court's judgment only in limited circumstances, and "[i]f the State
loses the appeal, the jurisdiction shall pay all the costs related to
the appeal, including reasonable attorney's fees incurred by the
defendant as a result of the appeal."81 Maryland provides an automatic
appeal in capital cases "of both the determination of guilt and the
sentence." Although the State provides no actual reimbursement to
defendants when such an appeal takes place, the State is responsible
for paying "the cost applicable to the sentencing proceeding" in the
automatic appeal. Massachusetts provides reimbursement through four
court rules. Under the first rule, the Commonwealth must pay the
defendant's "costs of appeal" and reasonable attorney's fees for
unsuccessful State interlocutory appeals from suppression rulings. The
purpose of this rule is "to 'provide a needed measure of protection
to the rights of defendants by seeking to equalize the resources of
the defendant with those of the Commonwealth.' As the Supreme Judicial
Court of Massachusetts has explained, "[a] defendant who is able to
retain private counsel may not have the funds for an interlocutory
appeal from a suppression motion on which he has prevailed. The lawyer
should not be placed in the untenable position of either volunteering
his services on the appeal or abandoning the defendant." Unlike the
mandatory nature of the previous rule, the other three rules permit,
but do not require, the appellate court to grant reimbursement of the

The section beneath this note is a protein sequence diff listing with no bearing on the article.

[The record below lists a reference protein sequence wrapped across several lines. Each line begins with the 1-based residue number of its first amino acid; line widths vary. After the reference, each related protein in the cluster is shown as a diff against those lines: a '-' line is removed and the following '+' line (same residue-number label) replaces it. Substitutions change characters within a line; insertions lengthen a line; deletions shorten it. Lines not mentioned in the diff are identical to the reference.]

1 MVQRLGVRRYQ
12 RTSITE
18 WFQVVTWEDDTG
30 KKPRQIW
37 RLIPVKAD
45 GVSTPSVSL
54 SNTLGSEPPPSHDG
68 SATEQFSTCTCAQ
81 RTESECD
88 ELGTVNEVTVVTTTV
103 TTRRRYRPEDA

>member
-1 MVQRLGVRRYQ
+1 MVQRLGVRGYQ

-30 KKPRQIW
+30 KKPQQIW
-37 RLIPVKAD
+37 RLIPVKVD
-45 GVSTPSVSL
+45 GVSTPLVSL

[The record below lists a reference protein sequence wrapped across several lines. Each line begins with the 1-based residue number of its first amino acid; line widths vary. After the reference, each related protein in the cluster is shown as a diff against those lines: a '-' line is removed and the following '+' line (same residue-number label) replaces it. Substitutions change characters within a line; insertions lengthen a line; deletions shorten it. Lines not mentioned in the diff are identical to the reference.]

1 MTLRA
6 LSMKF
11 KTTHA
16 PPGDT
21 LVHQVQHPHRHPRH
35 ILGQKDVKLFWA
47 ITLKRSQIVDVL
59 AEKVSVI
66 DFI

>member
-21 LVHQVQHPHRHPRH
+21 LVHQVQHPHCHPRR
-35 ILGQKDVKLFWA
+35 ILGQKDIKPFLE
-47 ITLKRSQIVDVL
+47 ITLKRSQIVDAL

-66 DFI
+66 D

same costs and fees as under the first rule. The second rule applies
where the Commonwealth unsuccessfully appeals from a required finding
of not guilty or a reduction of a verdict, the third rule applies
generally where the Commonwealth unsuccessfully appeals from an order
granting a new trial, and the fourth rule applies specifically where
the Commonwealth unsuccessfully appeals from an order granting a new
trial in a capital case.
Thirty other states do not provide any reimbursement of costs under to acquitted criminal defendants or defendants against whom charges have been dismissed, apart from civil rights violations and wrongful convictions.
From the same source:
While a handful of states' laws limit reimbursement to specific and
narrowly defined expenses, other states' laws allow for reimbursement
of the defense's "costs," without defining what this may entail." The
types of costs most frequently addressed by reimbursement statutes and
case law include witness fees, legal document fees, attorney's fees,
detention costs, and "loss of time."
You can read the article for more details on precisely what compensation is available where. Essentially all of these remedies are limited to "compensatory" economic damages, and not to compensation for other forms of distress, harm to reputation, or other kinds of non-economic damages.